2009 E-Lacrosse Feature: Madness envyI grew up loving two games.
Lacrosse was the sport I played with devotion. I also attended every college lacrosse game anywhere near Baltimore throughout my youth. I lived at Homewood Field. There was always a family member playing Division I lacrosse somewhere, so on weekends I could be found on fields anywhere from Long Island to Charlottesville. Lacrosse was geographically limited to the stretch of turf back then.
The other sport I was truly addicted to was college basketball. I did not play basketball, other than local neighborhood pickup, and I was never very good. But I knew the names of every player in the ACC for years and worshiped the Maryland Terrapins, the local team, and the Syracuse Orangemen for some reason. Keith Smart broke my heart when he hit that shot to defeat the Orangemen in the NCAA final. I hated Indiana ever since. But my basketball addiction was limited to watching college ball. The NBA, to me, is still the most boring and boorish game around and high school basketball just never drew my attention.
When I was in college at the University of Maryland, Lenny Bias was my hero and I was among the thousand or so people camped outside of the Riverdale hospital just praying that the news we heard was wrong when he died of cocaine-related heart failure. I still think he was better than Michael Jordan at that level. When he was drafted by the Boston Celtics, I was resigned to finally follow the pro game, at least one team.
Once out of college, I was known around the workplace for taking the first Thursday and Friday of the NCAA hoops tournament off, well in advance, so I could sit at home and watch every moment I could. The only games of the NCAA tournament that I missed for years were the ones that coincided with a lacrosse obligation. I coached for a while so that would interrupt my March Madness with Friday, Saturday and Sunday afternoon games.
When I started E-Lacrosse, I never even considered this conflict. I guess it just slipped my mind, as March was months away. But the day the seeds were announced I realized that I was really in trouble. I had lacrosse games to cover both Thursday and Friday of the tournament's first week and every Saturday and Sunday of the tournament after that. It was a crushing blow when I realized that my entrepreneurial endeavor had destroyed something I considered sacred.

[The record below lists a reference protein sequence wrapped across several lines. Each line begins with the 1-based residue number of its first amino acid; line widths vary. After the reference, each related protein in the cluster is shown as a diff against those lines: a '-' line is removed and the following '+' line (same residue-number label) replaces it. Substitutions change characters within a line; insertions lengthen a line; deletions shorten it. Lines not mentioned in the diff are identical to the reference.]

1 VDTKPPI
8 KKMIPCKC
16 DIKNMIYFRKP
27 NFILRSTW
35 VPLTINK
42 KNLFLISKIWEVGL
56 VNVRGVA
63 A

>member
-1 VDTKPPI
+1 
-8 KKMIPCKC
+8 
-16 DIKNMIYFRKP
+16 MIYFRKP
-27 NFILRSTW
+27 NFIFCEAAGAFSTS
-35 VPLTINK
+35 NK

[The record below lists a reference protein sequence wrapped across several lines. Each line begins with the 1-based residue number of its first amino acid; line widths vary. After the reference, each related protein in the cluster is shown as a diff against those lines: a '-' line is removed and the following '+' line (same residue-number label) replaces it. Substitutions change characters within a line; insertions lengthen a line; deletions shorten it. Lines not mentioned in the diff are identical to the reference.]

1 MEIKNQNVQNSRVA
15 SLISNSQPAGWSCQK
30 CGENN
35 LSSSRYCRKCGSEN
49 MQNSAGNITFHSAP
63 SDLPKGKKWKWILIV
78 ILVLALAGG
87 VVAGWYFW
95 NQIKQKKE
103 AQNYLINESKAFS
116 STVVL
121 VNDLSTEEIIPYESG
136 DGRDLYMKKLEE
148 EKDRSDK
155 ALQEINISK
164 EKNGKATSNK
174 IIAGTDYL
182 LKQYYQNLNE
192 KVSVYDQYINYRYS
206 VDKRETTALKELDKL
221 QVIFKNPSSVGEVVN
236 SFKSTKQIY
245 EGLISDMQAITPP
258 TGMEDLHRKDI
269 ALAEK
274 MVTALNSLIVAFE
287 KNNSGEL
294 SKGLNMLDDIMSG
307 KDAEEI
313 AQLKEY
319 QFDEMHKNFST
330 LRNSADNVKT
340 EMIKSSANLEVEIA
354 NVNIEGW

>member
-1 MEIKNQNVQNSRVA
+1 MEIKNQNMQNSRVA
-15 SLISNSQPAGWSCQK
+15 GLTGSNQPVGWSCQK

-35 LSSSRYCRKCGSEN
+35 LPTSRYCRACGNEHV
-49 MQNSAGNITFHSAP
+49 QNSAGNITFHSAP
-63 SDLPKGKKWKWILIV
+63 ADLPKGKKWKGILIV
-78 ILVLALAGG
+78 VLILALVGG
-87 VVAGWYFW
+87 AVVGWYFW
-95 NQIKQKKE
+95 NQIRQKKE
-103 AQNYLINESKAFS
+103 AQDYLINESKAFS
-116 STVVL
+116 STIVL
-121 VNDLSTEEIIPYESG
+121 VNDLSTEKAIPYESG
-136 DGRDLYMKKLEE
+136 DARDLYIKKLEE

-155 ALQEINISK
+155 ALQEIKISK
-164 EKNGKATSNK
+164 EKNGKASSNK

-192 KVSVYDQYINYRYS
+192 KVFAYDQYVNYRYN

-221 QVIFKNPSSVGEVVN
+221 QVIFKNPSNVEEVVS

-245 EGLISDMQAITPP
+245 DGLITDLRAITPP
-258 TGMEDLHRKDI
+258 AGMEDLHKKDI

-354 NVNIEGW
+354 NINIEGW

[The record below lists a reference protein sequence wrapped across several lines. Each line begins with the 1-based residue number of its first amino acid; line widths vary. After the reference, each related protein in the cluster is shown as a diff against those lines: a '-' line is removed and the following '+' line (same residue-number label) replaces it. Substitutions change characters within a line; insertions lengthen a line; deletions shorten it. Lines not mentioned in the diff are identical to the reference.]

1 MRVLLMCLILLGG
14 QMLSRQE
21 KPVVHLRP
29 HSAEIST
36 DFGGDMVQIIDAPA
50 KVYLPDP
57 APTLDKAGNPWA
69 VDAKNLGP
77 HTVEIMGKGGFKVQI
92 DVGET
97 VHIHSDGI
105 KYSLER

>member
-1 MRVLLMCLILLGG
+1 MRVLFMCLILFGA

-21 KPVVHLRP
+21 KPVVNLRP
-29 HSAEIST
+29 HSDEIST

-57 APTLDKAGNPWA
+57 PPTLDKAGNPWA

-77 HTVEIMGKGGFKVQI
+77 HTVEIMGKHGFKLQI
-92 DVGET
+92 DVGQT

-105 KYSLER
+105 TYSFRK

I had the VCR working overtime, using extended play settings to record a six-hour block of basketball madness while I trudged around from one early-season lacrosse game to another. This was back when March was the early lacrosse season. There were no February games back then. I would avoid all talk of basketball at the lacrosse games so no one would reveal the winners of that day. I needed to watch my late-night games without knowing the results. I once yelled at a booth announcer for giving the basketball scores to an entire college lacrosse audience over the loud speaker at a Friday-night game. I wasn't the only one upset. When the he reeled off the scores quickly on during a timeout, boos filled the small stadium. He thought they were booing the outcome of one or more of the basketball games he was reporting, but they were not. He had ruined the rest of their night like he had ruined mine. My life was, in fact, Madness for a few weeks every spring. I would film lacrosse all day and watch basketball all night. I slept in April.